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Pathology & Immunology

Houston, Texas

Pathology and Immunology
Pathology & Immunology
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John R. Rodgers, Ph.D. - Faculty

John R. Rodgers photoAssociate Professor, Department of Pathology & Immunology

B.A., Swarthmore College, 1977
Ph.D., Baylor College of Medicine


Research Interests: Evolution and function of class I MHC genes

Current research focuses on the molecular and selective mechanisms of class I MHC evolution. Murid rodents carry a large number of class I-b genes that represent a natural laboratory for experimenting with class I structure and function; many of these never evolved in or were deleted from human ancestors. M3 encodes a molecule that binds N-formyl peptides- derived from mitochondria and from intracellular bacterial pathogens- and presents them to T cells. M3 appears to be an ancient molecule, possibly evolving before the mammalian radiation, and may represent a bridge between innate and acquired antigen recognition mechanisms. Exit of M3 from the endoplasmic reticulum is exceptionally dependent on ligand binding, so that increase of M3 at the cell surface may indicate bacterial infection. is another probably ancient molecule that appears to bind no peptide whatsoever, yet is recognized by T cells. Its function is a mystery, yet its ability to traffic to the cell surface in the absence of ligand binding provides a striking counter to the peptide-dependency of M3. We are interested in molecular mechanisms controlling MHC egress from the ER - a process critical to the function of all class I molecules.

The evolution of placental mammals required solving several gnarly immunological problems - "Medawar's paradox" - to avoid maternal immune rejection of the fetus. One of these was, apparently, to down-regulate the expression of polymorphic class I-a molecules in the placenta and extraembryonic tissues. Most cells that down-regulate class I are vulnerable to killing by natural killer cells - probably to prevent this mammals have evolved monomorphic class I genes expressed in the placenta Curiously, different lineages of mammals express very different placental class I molecules. We are studying one of these- H2-B1- a mouse MHC molecule expressed in the placenta, brain and small intestine.


  • Vyas, J. M., Rich, R. R., Howell, D. D., Shawar, S. M., and Rodgers, J. R. (1994). Availability of endogenous peptides limits expression of an M3a-Ld MHC class I chimera. J. Exp. Med. 179, 155-165.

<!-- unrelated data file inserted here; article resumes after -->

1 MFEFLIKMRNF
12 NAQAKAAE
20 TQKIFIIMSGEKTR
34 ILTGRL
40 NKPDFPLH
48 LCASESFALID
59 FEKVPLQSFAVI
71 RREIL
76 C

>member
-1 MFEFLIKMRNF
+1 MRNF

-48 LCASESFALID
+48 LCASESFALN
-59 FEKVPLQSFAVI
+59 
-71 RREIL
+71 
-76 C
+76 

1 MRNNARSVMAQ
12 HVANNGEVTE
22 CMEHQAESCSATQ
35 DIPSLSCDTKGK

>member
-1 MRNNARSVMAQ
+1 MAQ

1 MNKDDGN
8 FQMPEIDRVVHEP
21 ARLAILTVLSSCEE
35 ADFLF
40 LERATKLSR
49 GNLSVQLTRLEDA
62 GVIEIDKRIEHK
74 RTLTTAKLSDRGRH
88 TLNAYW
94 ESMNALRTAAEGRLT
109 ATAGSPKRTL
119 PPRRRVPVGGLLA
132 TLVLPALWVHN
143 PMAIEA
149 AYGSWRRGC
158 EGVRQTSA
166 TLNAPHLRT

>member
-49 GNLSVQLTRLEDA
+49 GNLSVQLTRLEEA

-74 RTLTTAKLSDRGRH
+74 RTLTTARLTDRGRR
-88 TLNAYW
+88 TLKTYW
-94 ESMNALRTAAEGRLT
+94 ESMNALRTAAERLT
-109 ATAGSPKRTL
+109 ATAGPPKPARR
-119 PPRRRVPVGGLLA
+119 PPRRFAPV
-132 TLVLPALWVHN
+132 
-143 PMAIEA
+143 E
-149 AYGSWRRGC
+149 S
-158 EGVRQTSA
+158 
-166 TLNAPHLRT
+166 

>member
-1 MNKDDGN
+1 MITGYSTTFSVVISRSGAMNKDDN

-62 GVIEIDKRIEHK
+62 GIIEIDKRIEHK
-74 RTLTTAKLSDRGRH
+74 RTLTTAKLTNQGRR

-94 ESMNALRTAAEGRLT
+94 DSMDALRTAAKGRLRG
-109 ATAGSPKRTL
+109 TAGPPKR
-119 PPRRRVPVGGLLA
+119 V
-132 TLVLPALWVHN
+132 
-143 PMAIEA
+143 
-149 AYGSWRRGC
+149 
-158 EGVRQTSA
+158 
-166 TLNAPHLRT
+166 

• Rodgers, J. R., Mehta, V., and Cook, R. G. (1995). Surface expression of ß2-microglobulin-associated thymus-leukemia antigen is independent of TAP2. Eur. J. Immunol. 25, 1001-1007.

  • Vyas, J. M., Rodgers, J. R., and Rich, R. R. (1995). H-2M3a violates the paradigm for MHC class I peptide binding. J. Exp. Med. 181, 1817-1825.

  • Howell, D, Levitt, JM, Foster, PA, Guenther, MM, Shawar, SMS, Rich, RR and Rodgers, JR (2000) Heterogeneity of RMA-S cell line: derivatives of RMA-S cells lacking H2-Kb and H2-Db expression. Immunogenetics 52:150-154.

  • Singh, RAK, Rodgers, JR and Barry, MA (2002) The role of T cell antagonism and original antigen sin in genetic immunization. J Immunol 1696779-6786.

  • Doyle, CK, Davis, BK, Cook, RG, Rich, RR and Rodgers, JR (2003) Hyperconservation of the N-formyl peptide binding site of M3: evidence that M3 is an old eutherian molecule with conserved recognition of a pathogen-associated molecular pattern. J Immunol 171:836-844.

  • Davis, BK, Cook, RG, Rich, RR and Rodgers, JR (2002) Hyperconservation of the putative antigen recognition site of the MHC class I-b molecule TL in the subfamily Murinae: evidence that Thymus Leukemia antigen is an ancient mammalian gene. J Immunol 169:6890-6899.

  • Doyle, CK, Cook, RG, Rich, RR and Rodgers, JR (2003) Cotton rat Sihi-M3 is a minimally oligomorphic Mhc I-b molecule that binds the chemotactic peptide fMLF under stringent conditions: Evidence that positive selection drives inter-species diversity of residues interacting with the termini of short peptides. Immunogenetics 55:389-394.

    For a complete list of Dr. Rodgers' publications, visit PubMed.

    Contact Information

    John R. Rodgers, Ph.D.
    Department of Pathology & Immunology
    Baylor College of Medicine
    One Baylor Plaza, BCM245
    Houston, TX 77030

    TPhone: 713-798-3903
    Fax: 713-798-3700

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